Switzerland’s Largest Supermarket Chain Follows The Pack With Blockchain Food Tracking

Fibo Quantum

Having already seen much success in food traceability with IBM’s Food Trust, blockchain-based supply chains in the food and produce sector is increasing in adoption rapidly. News has now emerged that Migros, Switzerland’s largest supermarket chain, has instituted a blockchain food tracking system with the help of TE-Food. 

TE-Foods calls itself a ‘farm-to-table’ food traceability blockchain solution. Its partnership with Migros is intended to help produce giant become a value-adding partner to its suppliers and stakeholders. 

In the release, Migros says this move towards blockchain tech is no longer just a marketing gimmick. Instead, they have identified the potential that blockchain has in offering this added value to their customers, especially in today’s world where food sustainability, ethics, and knowledge are so important.

When it comes to enterprise adoption of blockchain technology, there are a few sectors that are leading the way. One of these is undoubtedly supply chain for track and trace of food produce. Migros may be the biggest chain in Switzerland, but it is dwarfed by other food-producing pioneers who have adopted the blockchain.

Walmart is a prominent investor in blockchain food track and trace, while Nestle is even looking to take the next step with its supply chain by utilizing public blockchain solutions. Still, it is a sign of the times that, with a path having been laid by the forerunners, other organizations are starting to see the benefits and drive a more holistic adoption of the technology. 

Beyond marketing

It is clear from how the press release from Migros is worded that the company is not interested in the hype which blockchain has been famed to bring. Coincidently, that hype bubble has all but popped, and many enterprises entering the space now are far more interested in tangible results. 

They have identified that blockchain can aid in essential areas in the supply chain, such as easier product recalls and a general sharpening up of the entire supply chain management process. 

Part of this optimized supply chain solution that blockchain can bring will allow Migros quicker distribution and reduced food waste, which is also part of the European Food Safety Authority’s initiatives for the next years.

A much-needed disruption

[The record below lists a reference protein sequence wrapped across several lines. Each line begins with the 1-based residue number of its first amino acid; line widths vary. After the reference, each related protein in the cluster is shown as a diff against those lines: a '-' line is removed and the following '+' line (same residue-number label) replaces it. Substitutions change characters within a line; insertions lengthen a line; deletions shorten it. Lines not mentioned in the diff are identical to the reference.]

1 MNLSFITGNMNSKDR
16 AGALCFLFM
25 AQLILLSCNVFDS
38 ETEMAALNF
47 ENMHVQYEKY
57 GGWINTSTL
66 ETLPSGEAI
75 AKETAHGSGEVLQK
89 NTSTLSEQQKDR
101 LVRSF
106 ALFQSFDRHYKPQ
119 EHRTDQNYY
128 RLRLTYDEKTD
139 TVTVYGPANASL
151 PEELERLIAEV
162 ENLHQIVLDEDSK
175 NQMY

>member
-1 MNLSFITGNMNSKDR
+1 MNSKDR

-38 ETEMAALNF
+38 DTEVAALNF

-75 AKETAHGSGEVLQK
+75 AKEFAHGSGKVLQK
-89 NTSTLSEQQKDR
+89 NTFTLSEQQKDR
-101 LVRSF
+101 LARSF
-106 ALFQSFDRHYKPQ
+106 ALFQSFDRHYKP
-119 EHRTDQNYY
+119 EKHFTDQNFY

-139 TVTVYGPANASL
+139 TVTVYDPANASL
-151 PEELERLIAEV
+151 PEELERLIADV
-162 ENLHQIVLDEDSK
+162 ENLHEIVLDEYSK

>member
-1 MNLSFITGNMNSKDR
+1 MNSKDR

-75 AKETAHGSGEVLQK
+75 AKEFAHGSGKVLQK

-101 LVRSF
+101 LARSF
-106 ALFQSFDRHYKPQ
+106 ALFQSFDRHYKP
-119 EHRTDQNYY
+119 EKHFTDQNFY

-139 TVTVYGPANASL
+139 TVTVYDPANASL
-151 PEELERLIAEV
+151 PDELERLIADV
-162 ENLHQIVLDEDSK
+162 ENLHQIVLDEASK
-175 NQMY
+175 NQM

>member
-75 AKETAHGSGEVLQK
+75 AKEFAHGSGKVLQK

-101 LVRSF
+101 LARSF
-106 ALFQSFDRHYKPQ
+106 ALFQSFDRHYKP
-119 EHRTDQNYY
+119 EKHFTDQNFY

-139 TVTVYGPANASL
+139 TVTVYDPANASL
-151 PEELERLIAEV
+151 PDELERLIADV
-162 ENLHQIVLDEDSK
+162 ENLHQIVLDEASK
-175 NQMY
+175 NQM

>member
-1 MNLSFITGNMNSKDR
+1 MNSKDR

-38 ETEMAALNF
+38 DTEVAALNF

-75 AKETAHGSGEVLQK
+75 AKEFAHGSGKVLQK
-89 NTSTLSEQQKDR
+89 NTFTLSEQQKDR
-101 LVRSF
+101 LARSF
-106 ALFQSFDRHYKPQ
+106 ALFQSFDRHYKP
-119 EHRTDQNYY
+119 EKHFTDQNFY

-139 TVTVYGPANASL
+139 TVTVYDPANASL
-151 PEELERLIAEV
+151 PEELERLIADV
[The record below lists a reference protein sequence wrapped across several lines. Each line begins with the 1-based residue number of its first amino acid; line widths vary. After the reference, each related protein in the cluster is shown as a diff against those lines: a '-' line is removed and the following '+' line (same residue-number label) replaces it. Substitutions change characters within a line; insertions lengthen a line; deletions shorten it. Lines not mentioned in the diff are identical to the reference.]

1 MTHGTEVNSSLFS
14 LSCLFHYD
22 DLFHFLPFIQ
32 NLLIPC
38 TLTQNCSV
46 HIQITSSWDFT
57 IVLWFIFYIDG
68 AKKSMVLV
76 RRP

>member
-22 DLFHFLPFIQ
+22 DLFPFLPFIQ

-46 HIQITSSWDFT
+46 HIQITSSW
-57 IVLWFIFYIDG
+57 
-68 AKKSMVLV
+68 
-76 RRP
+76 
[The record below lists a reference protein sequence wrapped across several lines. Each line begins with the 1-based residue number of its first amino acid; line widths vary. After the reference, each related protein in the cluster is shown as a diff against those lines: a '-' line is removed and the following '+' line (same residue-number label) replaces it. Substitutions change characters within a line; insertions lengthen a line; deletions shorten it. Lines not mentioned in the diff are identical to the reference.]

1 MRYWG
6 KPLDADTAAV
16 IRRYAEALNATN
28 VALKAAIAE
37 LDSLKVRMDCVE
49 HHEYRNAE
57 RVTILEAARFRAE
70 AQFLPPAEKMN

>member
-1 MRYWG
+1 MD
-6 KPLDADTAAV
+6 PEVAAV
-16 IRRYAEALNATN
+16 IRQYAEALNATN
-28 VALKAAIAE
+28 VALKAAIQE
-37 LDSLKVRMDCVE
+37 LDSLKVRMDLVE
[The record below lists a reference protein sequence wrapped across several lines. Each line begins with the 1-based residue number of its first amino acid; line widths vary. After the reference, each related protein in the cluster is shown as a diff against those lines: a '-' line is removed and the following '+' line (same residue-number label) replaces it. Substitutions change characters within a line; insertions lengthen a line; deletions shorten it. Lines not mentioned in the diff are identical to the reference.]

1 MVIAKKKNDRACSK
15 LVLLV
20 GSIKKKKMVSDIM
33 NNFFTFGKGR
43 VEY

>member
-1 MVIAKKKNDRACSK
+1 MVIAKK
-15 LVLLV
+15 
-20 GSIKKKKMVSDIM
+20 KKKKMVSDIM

This decision by Migros, at this time in the technology’s evolution, is proof that the arena of supply chain management has been baying for disruption for some time now, but has never had an option to change. 

Blockchain has quickly molded into that disruptive alternative and supply chain management remains one of the most viable areas for blockchain to be integrated at an enterprise level. Further proof of this can be seen in the general area of focus of a company like IBM, which has become synonymous with blockchain solutions for enterprises. 

IBM recently released another initiative based on supply chain management, but with a more niche focus, supplier supply chain. IBM’s Trust Your Supplier project, which already boasts Anheuser-Busch InBev, GlaxoSmithKline, Lenovo, Nokia, Schneider Electric, and Vodafone as partners, is intending to streamline the onboarding of suppliers. 

However, this is only possible through the groundwork which has been done by other projects based on food supply chain, also through IBM and its Food Trust. Food Trust also began with a core of significant enterprises members but has grown and expanded to set a leading light in the emerging space for the likes of Migros to follow. 

The killer app?

Of course, there is still a lot of room for growth in the supply chain side of things when it comes to blockchain integration. Most of the work being done is quite siloed and exclusive, even with the Food Trust consortium and others. Public blockchain is just starting to be explored at an enterprise level, and interoperability remains a pressing concern.

However, in terms of a killer application for blockchain; the supply chain seems custom made for it – especially when it comes to food tracking and sourcing. The desire for transparency and immutability from farm to table is an added service that companies can offer while also adding efficiency to their supply chain with this new technology.